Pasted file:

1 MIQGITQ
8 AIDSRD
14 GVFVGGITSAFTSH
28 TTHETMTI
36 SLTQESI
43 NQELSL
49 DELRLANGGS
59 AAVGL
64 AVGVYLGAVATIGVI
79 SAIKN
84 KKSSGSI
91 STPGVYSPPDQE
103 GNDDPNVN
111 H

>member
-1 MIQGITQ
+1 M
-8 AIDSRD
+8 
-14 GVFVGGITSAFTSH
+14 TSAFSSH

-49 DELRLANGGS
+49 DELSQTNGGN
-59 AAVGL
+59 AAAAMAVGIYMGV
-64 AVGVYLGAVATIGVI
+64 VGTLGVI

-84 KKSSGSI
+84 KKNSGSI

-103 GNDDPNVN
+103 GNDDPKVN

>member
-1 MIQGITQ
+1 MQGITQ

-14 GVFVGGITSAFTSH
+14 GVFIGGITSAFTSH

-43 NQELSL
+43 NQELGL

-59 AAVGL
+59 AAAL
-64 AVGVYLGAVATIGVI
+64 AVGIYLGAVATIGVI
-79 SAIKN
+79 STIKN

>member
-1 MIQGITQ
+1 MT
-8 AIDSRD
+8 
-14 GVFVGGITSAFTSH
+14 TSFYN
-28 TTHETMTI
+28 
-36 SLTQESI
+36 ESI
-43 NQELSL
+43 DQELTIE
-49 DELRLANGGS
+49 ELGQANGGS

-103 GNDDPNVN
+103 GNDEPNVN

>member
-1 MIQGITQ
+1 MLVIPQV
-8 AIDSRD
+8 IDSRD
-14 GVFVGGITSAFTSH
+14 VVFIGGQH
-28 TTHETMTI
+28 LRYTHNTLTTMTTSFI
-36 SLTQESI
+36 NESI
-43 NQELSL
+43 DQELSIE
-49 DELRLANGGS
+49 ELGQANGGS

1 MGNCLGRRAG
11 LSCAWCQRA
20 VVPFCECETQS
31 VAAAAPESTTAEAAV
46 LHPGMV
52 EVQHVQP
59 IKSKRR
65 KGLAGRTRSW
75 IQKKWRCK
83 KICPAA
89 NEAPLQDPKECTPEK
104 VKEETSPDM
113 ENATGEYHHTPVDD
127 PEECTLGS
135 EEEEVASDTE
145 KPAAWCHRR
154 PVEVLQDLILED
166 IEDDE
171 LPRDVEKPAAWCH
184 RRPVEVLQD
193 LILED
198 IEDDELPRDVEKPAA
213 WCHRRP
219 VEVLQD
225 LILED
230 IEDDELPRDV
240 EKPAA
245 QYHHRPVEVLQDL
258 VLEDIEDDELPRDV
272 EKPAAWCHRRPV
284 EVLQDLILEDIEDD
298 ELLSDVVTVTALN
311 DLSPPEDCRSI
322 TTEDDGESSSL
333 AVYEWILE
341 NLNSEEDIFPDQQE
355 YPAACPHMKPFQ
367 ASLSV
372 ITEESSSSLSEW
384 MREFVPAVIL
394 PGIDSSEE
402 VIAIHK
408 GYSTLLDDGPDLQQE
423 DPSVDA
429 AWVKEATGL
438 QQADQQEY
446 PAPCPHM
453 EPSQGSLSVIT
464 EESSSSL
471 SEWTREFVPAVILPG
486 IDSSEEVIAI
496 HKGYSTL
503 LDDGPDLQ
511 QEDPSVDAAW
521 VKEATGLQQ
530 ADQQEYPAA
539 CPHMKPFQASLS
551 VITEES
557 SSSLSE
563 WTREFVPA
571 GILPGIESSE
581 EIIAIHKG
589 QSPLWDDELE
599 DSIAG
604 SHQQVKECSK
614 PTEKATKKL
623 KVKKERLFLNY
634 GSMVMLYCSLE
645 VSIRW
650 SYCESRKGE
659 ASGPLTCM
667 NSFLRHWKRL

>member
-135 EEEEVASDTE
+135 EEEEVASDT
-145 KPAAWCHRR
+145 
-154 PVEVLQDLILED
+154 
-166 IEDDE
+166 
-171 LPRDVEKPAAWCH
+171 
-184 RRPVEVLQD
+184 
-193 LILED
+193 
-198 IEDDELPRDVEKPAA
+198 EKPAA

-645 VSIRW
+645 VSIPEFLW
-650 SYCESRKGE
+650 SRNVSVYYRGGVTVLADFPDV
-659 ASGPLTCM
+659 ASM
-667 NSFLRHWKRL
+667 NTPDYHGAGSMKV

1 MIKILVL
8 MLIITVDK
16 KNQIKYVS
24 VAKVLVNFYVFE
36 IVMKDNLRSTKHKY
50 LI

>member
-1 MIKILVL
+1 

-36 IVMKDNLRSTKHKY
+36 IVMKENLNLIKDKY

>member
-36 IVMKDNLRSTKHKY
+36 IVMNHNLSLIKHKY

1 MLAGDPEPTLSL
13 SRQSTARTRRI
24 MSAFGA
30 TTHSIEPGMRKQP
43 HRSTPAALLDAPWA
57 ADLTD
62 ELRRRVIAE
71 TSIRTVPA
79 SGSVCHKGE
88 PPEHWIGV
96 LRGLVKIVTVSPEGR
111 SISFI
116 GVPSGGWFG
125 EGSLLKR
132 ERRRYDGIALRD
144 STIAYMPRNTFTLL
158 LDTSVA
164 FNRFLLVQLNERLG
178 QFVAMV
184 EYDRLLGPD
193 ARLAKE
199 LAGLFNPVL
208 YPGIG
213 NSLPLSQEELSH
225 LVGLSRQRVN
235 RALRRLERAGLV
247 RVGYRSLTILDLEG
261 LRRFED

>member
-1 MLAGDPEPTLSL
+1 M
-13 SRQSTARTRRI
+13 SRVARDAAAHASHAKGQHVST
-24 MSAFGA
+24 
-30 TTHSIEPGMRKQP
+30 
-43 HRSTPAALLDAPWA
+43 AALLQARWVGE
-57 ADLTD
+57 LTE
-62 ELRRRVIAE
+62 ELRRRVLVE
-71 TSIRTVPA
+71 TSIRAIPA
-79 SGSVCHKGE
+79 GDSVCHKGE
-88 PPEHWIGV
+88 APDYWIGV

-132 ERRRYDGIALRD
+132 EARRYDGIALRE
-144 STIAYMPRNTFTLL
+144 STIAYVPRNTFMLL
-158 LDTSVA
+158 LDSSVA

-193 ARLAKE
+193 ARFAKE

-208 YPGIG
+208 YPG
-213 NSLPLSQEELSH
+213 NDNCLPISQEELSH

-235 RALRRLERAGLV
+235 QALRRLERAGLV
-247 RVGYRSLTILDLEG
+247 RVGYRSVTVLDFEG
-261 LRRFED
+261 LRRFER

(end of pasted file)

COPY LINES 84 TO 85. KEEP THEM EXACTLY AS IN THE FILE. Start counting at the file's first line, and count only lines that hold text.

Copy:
65 KGLAGRTRSW
75 IQKKWRCK